# What is apparent resistivity?

When we use a set of electrodes to measure resistivity, what we actually record in the field is an apparent resistivity; this is the resistivity returned from a particular arrangement of electrodes, assuming that the volume of material being measured is completely homogenous. To move from apparent resistivity to ‘true’ resistivity, we must run the entire data set through inversion software. Apparent resistivity (ρa) is expressed in ohm-metres (Ωm).

To better understand the concept of apparent resistivity, we must consider some fundamentals of electrical theory, starting with resistance. Resistance describes how easy or hard it is for an electrical current to move through a sample of material. Lower resistance will result in more current flow and, if there is a mix of materials, the current will always take the path of least resistance. Resistance is calculated by Ohm’s Law which relates potential (voltage), current flow and resistance as: V = I x R. In a resistivity meter we measure the voltage whilst a known current flows, so we can rearrange the Ohm’s Law equation to calculate the resistance (by dividing the voltage by the current).

Resistance varies depending upon how much material we measure through, and we would prefer to define an intrinsic property (one which is fixed for a particular material, regardless of how much material is under test) which is why we attempt to produce models of ground resistivity. To do this, we need to consider the volume of material affecting our measurement. Apparent resistivity (ρa) takes the earth volume surrounding your electrodes in a resistivity investigation into consideration by applying a geometrical factor, Κ, to the calculated resistance: Κ is unique to a specific pattern and spacing of electrodes and assumes a homogeneous . For a Wenner array Κ is defined as where α, is the distance between your electrodes; for other electrode arrangements the K factor will be defined differently. This effectively normalises measurements, i.e., a different arrangement of electrodes used over the same half-space might return a different resistance, but the apparent resistivities would be the same.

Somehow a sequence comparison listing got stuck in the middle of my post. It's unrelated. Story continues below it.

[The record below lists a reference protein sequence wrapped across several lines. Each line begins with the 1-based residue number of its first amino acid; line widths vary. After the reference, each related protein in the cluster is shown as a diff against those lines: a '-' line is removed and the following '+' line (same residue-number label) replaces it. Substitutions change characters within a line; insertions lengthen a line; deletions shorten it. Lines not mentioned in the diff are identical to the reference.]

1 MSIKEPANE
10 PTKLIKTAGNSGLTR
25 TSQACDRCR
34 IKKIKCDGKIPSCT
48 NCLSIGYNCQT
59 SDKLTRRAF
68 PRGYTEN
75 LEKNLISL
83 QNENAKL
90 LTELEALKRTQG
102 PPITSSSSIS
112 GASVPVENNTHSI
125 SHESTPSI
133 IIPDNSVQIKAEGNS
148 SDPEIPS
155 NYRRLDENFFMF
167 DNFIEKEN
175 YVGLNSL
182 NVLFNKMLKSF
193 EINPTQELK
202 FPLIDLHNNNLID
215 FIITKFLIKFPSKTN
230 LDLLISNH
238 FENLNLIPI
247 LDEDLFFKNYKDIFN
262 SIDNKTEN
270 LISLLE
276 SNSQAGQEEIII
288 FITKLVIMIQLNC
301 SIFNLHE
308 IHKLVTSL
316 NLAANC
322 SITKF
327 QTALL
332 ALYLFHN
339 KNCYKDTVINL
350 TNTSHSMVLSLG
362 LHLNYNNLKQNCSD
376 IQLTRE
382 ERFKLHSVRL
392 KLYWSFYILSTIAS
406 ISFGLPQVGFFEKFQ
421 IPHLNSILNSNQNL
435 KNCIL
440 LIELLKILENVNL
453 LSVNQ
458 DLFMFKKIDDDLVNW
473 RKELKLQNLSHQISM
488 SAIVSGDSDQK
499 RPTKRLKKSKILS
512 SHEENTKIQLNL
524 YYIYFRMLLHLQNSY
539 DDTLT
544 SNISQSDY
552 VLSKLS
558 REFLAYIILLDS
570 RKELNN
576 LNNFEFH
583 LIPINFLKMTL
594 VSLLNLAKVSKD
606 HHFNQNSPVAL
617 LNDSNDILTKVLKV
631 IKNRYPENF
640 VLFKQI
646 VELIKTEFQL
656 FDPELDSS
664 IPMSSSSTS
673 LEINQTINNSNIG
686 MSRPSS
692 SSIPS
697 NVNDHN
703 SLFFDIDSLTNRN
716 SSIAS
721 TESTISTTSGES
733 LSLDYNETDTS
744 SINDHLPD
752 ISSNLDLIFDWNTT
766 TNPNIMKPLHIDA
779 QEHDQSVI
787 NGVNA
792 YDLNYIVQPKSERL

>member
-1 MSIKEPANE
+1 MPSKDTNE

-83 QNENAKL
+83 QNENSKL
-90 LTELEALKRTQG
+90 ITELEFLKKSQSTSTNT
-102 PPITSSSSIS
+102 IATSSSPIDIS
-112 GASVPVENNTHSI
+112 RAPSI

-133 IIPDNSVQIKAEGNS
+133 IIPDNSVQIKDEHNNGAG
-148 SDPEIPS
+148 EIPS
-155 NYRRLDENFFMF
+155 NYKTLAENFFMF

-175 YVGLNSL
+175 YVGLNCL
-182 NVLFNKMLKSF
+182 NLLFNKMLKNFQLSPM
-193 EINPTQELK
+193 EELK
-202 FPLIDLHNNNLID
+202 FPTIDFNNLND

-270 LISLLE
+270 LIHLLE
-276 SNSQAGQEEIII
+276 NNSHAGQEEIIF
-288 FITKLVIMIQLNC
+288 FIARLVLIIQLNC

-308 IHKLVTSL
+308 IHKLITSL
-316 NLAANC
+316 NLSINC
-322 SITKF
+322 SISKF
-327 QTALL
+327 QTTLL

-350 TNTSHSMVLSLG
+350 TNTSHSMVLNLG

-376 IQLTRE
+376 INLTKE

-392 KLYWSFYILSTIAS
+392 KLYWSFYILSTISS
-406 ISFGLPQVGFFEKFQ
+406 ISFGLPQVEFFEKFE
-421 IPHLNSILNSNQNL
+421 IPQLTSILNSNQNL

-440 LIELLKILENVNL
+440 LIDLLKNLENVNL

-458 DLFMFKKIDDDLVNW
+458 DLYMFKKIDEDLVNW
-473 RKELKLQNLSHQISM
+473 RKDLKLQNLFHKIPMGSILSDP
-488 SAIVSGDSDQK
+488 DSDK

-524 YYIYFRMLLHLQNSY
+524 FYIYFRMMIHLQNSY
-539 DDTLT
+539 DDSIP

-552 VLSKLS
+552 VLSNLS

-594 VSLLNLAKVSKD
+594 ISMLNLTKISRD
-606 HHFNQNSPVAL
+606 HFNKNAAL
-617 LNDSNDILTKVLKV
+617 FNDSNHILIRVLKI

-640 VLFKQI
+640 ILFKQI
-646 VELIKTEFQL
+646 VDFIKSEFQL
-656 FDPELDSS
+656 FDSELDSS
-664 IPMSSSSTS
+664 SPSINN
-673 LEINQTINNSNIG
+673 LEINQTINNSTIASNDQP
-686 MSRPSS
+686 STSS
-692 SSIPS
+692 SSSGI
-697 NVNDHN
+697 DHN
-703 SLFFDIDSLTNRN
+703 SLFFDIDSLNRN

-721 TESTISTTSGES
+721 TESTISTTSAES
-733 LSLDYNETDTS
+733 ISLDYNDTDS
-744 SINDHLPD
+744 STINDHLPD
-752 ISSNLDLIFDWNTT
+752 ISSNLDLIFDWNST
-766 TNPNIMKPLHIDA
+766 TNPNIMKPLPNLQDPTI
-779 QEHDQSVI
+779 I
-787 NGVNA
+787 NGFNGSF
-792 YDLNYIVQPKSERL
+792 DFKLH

In a homogenous soil, the apparent resistivity is a good approximation of the resistivity but as this is quite an uncommon situation in reality, we cannot normally make interpretations from the apparent resistivity data and must run an inversion on the dataset to produce a model of what we hope to be the true distribution of resistivity within our survey area.

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